The narration is complex, with flashbacks, overlapping times, and literary art that is compelling. There are 28 sections to the story but without numbers or chapter headings, and these are often broken up into half a dozen shorter sections. We have an impression of stroboscopic flashes on the action, with high intensity focus. These create a mosaic that we assemble into dramatic pictures. Even major characters arrive without names, and we soon figure them out.  
 

Simon.  He’s called the donor, although he had no choice in the matter. At 19 years of age he’s trying to find a path in life.  A Maori tattoo is a symbol for that search. He has a girlfriend, Juliette. He fades away as a character (except in others’ memories) and his heart takes center stage.  

Marianne and Sean, Simon’s parents.  Her emotions, as we would expect, range widely, especially during discussion of whether Simon’s organs can be transplanted. Father Sean has a Polynesian origin and cultural heritage.


Pierre Révol, Thomas Rémige, and Cordélia Owl are respectively the ICU physician, nurse, and the transplant coordinator. These are vividly drawn, with unusual qualities. Skilled professionals, they are the team the supplies the heart.  

Marthe Carrare, Claire Méjan, and Virgilio Breva are a national administrator, the recipient, and a surgeon. Described in memorable language, they are the receiving team.              

The characters’ names give hints of de Kerangal’s range. S
ince the 1789 Revolution Marianne has been a well-known French national symbol for common people and democracy, but Virgilio Breva is from Italy and Cordélia (recalling King Lear) Owl (as in wise?) has a grandmother from Bristol, England. We learn of personal habits regarding tobacco, peyote, sex, and singing. Medicine is part of a larger world of people of many sorts.              

Even minor characters, such as Simon’s girlfriend Juliette and other medical personnel are touching and memorable.
             

These characters animate the story with their passion, mystery, even heroism. While we don’t know the final outcome of the implanted heart, the text shows the professionalism of the medical team, the French national system that evidently works, sensitive care of patients and families, and in the last pages, rituals of affirmation for medical art and for patients.
             

There is richness in de Kerangal’s style. At times it is direct, reflecting the thoughts of characters. At times it is ornate, even baroque. She uses many images and metaphors, often with large, epic qualities. A very long sentence about the over-wrought parents describes them as “alone in the world, and exhaustion breaks over them like a tidal wave” (p. 141).  The style uses many similes, often with dramatic and unexpected comparisons. There are references to geology, astronomy, even American TV hospital drama. The style is at times lyric…we might say “operatic.”  One page about Cordélia is very, very funny.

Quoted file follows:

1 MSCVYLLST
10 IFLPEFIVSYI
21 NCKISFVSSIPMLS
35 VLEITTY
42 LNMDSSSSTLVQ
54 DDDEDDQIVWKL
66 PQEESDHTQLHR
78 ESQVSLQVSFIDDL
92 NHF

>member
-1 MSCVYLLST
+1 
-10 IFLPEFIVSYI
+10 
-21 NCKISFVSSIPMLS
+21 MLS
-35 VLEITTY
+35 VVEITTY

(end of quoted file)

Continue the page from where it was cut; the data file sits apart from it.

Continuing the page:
In a different tone, the details of medicine, law, and ethics are carefully presented, and visual imagery puts us in the hospital rooms, the OR, and crowded streets around a soccer game. Throughout it appears that translator Sam Taylor has done an admirable job. 
             

The text invites us to consider large visions of wholeness. All the major characters seek some comprehensive unity to their lives, and they avoid orthodoxies such as religion, patriotism, and economic gain. Sean has his Polynesian heritage and boat-building passion, which he has shared with Simon. Cordélia, at 25, is an excellent nurse, wise beyond her years in some ways, but is as dazzled by a man as any teenaged girl. Nurse Rémige has his master’s in philosophy, loves the song of rare birds, and is, himself, a serious singer.  

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Attending Others

Volck, Brian

Last Updated: Apr-11-2016
Annotated by:
McEntyre, Marilyn

Primary Category: Literature / Nonfiction

Genre: Memoir

Summary:

This memoir of a life in medicine takes the writer from St. Louis to a Navajo reservation to Central America to the east coast and from urban hospitals to ill-equipped rural clinics. It offers a wide range of reflections on encounters with patients that widen and deepen his sense of calling and  understanding of what it means to do healing work.  He learns to listen to tribal elders, to what children communicate without words, to worried parents, and to his own intuition while calling on all the skills he acquired in a rigorous medical education.  Always drawn to writing, Volck takes his writing work (and play) as seriously as his medical practice, and muses on the role of writing in the medical life as he goes along.